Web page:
Creating Java Packages

What are the heuristics for identifying Java packages? How analogous is the whole exercise to Bobby Woolf's patterns in PartitioningSmalltalkCodeIntoEnvyDeveloperComponents? I've been using PackagePerLayer and sometimes SubPackagePerSection?, but then in other cases I have packages which are orthogonal to architectural layers. --RandyStafford


Personally, I always try to apply Bobby's rules. However, sometimes you come up with packages that are, as you say almost "orthogonal" to architectural layers. In this case, I often see them as being a separate, vertical stack that crosses many layer boundaries. An example would be "java.util" or "javax.naming". So, my point is to follow Bobby's rules unless you come across a set of "Utility" classes, in which case the naming convention should reflect the overall function of the classes in the package.

KyleBrown


Discussion:

Are there accepted idioms for naming packages under your domain? For example, is there a set name for the package that contains debugging classes, application framework classes, GUI classes? When you are packaging your classes for reuse, how should the package hierarchy be structured. CraigLarman suggests using names like util, framework, ui. Has Sun published and standards on package names (i.e. after the com.abc part)? -- RobertDiFalco


Robert- The only thing I've seen from Sun is http://java.sun.com/docs/codeconv/index.html, which doesn't really address the level of detail we're talking about here. If you agree with Kyle and me that Bobby Woolf's patterns apply in Java, then its just a matter of choosing a FunctionRevealingPackageName, as Kyle puts it. Applying PackagePerLayer in FoodSmart yielded packages named web, distribution, services, entities, domain, and persistence. Applying LayerIndependentPackage resulted in packages named admin, io, security, and util. -- RandyStafford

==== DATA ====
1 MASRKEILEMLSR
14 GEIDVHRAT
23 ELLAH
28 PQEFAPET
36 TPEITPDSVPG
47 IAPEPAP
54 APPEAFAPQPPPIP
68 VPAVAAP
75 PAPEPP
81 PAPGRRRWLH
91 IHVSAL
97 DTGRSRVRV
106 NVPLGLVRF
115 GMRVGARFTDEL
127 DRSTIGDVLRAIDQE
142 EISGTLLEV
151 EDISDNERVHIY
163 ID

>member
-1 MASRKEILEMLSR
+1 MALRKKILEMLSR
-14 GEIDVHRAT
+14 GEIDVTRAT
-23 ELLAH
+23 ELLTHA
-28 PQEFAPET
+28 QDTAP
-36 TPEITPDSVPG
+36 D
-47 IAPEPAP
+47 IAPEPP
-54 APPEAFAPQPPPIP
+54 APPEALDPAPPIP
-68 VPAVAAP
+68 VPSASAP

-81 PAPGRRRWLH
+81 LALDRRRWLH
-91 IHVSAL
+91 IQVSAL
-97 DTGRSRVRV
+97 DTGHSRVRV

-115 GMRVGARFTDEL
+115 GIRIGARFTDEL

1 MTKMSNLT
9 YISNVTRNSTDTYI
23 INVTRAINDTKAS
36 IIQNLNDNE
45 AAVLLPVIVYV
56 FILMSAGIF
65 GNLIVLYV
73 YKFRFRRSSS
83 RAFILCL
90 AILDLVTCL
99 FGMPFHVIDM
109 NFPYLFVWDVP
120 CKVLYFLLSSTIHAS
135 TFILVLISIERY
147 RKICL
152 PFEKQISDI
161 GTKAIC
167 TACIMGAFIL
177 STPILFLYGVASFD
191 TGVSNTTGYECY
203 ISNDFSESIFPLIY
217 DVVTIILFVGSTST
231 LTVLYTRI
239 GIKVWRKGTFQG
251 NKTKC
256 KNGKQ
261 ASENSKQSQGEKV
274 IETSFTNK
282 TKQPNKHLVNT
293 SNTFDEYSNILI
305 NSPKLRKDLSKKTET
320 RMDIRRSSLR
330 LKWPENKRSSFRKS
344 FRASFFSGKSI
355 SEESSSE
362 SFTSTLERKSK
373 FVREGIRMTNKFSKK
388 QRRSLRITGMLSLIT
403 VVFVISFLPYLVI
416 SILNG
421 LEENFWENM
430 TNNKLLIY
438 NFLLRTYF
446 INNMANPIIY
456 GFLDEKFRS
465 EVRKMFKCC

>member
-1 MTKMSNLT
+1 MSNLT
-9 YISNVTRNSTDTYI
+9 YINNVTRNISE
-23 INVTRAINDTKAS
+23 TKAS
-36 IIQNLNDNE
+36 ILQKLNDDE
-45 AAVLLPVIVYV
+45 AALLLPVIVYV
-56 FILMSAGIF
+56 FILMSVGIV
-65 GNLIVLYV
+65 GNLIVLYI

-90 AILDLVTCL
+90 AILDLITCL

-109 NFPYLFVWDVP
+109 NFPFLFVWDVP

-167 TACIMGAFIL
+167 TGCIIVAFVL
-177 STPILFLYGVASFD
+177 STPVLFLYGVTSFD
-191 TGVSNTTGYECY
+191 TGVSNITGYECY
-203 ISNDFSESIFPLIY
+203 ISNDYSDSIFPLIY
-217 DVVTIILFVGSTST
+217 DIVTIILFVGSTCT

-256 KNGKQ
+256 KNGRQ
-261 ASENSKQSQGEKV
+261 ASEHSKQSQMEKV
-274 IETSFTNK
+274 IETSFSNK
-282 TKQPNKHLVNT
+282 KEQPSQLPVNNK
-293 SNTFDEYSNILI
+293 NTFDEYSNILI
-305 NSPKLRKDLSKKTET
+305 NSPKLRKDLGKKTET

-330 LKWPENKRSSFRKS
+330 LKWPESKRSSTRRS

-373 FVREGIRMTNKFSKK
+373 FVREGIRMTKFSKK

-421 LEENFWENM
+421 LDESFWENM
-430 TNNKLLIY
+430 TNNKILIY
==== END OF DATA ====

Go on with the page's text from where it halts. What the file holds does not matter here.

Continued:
Yeah, there really is nothing from Sun that I have seen. I tend to follow CraigLarman for package names and JohnLakos for rules regarding package interdependencies. I haven't taken the time to read http://c2.com/ppr/envy/. I'll check it out. Wouldn't the hierarchical naming scheme of Java provide opportunities that are different from SmallTalk? Anyway, while it seems that there are many idioms available, there are no generally accepted, defacto standard convention used by reusable asset vendors. To really pick a nit -- it's also troubling that there are no conventions regarding abbreviations versus whole words versus acronyms. For example, in your LayerIndependentPackage results we have two abbreviations (admin and util), one whole word (security), and one acronym (io). Same with Larman, we have ui (an acronym), util (an abbreviation), and framework (a whole word). -- RobertDiFalco


I usually follow Sun's model if I can and beyond that I use package names that reflect the words I use in real life. So the acronym (io) makes sense 'cause I would never actually say Input slash Output when referring to it. I also frequently refer to apps I have installed or utils that really helped me out.

I generally use a mixture of PackagePerLayer and LayerIndependentPackage. This means I would have util, io, security as well as gui and db for example.-- IainLowe


See JavaPackageNames
CategoryJava

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